Fifth of British children want to be social media influencers

Keiligh Baker's picture

New research has uncovered that 17% of 11-16 year olds want to be a social media influencer when they grow up, outranking teacher and veterinarian.

‘Social media influencer’ and ‘YouTuber’ made the top five professions that British children aged between 11 and 16 are aspiring to go into, with the majority of parents not knowing that influencers can earn substantial amounts of money.

Statistics recently compiled by a global affiliate network show that sales tracked through influencers are up 37% on the previous year.

The study was carried out by the team behind global affiliate network www.awin.com, and more than 2,000 parents, all of whom had at least one child between the age of 11 and 16, were polled.

As many as nine in ten parents polled (89%) revealed that their child had told them what they wanted to do as a career when they were older, and when asked to confirm what this was when given an extensive list, the most common answers were as follows:

  1. Doctor – 18%
  2. Social Media Influencer – 17%
  3. YouTuber– 14%
  4. Veterinarian – 13% 
  5. Teacher – 9%

The results were at odds with the careers that the parents wanted for their children; with the top 3 emerging as ‘lawyer’ (29%), ‘doctor’ (28%) and ‘teacher’ (24%).

Of those that had been told by their child what they wanted to be when they grew up, three fifths (60%) said that they knew why they wanted that particular job, and the top answers were ‘for money’ (26%), ‘for fame’ (22%) and ‘because they would enjoy it’ (17%).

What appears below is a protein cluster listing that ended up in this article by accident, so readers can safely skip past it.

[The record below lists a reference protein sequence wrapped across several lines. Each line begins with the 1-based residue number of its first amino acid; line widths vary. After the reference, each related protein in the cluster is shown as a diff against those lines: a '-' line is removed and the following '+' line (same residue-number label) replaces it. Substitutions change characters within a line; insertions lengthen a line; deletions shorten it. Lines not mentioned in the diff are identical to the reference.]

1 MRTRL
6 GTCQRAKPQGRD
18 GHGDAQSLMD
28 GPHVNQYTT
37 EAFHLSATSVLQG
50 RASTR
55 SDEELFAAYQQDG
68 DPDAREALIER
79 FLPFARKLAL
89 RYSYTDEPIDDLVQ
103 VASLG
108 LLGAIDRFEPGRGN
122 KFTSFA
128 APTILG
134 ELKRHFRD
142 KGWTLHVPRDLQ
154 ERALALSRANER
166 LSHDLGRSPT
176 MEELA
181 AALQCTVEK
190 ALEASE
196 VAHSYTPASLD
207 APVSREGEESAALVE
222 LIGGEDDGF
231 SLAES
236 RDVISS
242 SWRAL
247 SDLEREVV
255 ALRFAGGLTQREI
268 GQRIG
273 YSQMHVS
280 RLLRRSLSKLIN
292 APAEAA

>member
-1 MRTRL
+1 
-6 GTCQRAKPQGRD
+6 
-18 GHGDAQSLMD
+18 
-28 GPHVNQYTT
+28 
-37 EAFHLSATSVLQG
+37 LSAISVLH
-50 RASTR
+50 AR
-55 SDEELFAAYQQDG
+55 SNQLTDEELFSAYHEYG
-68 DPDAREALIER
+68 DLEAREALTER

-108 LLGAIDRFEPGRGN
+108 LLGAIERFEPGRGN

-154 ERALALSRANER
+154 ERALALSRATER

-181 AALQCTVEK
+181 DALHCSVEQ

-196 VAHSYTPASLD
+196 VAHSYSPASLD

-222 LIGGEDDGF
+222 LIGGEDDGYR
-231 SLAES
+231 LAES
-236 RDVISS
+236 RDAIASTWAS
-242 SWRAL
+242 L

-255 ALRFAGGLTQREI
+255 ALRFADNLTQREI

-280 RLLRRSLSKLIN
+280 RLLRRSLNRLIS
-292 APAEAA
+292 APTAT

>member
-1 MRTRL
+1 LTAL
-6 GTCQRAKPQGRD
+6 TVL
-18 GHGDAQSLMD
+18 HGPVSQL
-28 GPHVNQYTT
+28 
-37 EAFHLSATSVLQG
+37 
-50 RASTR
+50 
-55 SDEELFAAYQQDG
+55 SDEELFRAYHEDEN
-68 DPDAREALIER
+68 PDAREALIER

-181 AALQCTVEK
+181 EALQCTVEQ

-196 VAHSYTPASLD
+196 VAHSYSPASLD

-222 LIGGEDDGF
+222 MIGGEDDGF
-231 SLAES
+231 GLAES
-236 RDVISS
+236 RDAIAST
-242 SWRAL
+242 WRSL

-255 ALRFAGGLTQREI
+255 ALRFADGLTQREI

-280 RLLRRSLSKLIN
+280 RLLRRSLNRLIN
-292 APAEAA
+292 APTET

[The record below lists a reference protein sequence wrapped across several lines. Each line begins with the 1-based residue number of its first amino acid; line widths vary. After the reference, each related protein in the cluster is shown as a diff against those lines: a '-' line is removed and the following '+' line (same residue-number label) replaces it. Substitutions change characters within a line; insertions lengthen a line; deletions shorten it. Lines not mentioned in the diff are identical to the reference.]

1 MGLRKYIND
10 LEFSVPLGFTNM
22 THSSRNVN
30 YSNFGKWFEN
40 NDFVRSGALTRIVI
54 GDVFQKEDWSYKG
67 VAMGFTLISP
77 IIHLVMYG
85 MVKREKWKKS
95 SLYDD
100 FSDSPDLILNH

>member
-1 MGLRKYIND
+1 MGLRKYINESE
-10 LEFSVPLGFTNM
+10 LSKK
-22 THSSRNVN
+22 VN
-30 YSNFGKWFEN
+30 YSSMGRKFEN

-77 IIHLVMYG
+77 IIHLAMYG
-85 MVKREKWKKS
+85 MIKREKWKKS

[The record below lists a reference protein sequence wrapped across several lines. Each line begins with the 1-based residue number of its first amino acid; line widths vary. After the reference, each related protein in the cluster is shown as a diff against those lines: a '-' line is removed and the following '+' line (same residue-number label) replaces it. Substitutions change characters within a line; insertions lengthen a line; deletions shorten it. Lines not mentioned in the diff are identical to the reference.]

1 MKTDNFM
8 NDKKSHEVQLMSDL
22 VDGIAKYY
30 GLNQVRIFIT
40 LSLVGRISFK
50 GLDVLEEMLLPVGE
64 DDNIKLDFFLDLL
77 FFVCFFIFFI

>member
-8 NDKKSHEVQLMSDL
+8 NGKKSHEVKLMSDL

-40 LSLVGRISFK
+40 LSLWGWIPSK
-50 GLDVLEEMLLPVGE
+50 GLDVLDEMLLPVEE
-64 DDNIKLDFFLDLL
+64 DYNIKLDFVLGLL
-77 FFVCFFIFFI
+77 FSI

Questioned on their knowledge of influencer marketing, it was found that almost half (45%) of parents didn’t understand what a social media influencer did, and 58% were unaware that you could make money in that profession.

New data recently released found that 99% of advertisers investing in influencer marketing were from the Retail and Shopping sector. Nine of the top ten advertisers investing the most in influencer marketing were from the fashion sector, whilst the remaining one was beauty.

Commenting on the findings of the study Carina Toledo, Influencer Marketing Consultant at www.awin.com, said: “The rise in influencer marketing has been seismic, with our data showing an increase in activity and sales across the board, so it is not all that surprising that social media influencer is a genuine aspiration of many young people.

"Whilst traditional jobs are still vital to our society, whether we like it or not there is a place in the modern world for more unconventional jobs such as influencers, YouTubers and bloggers.”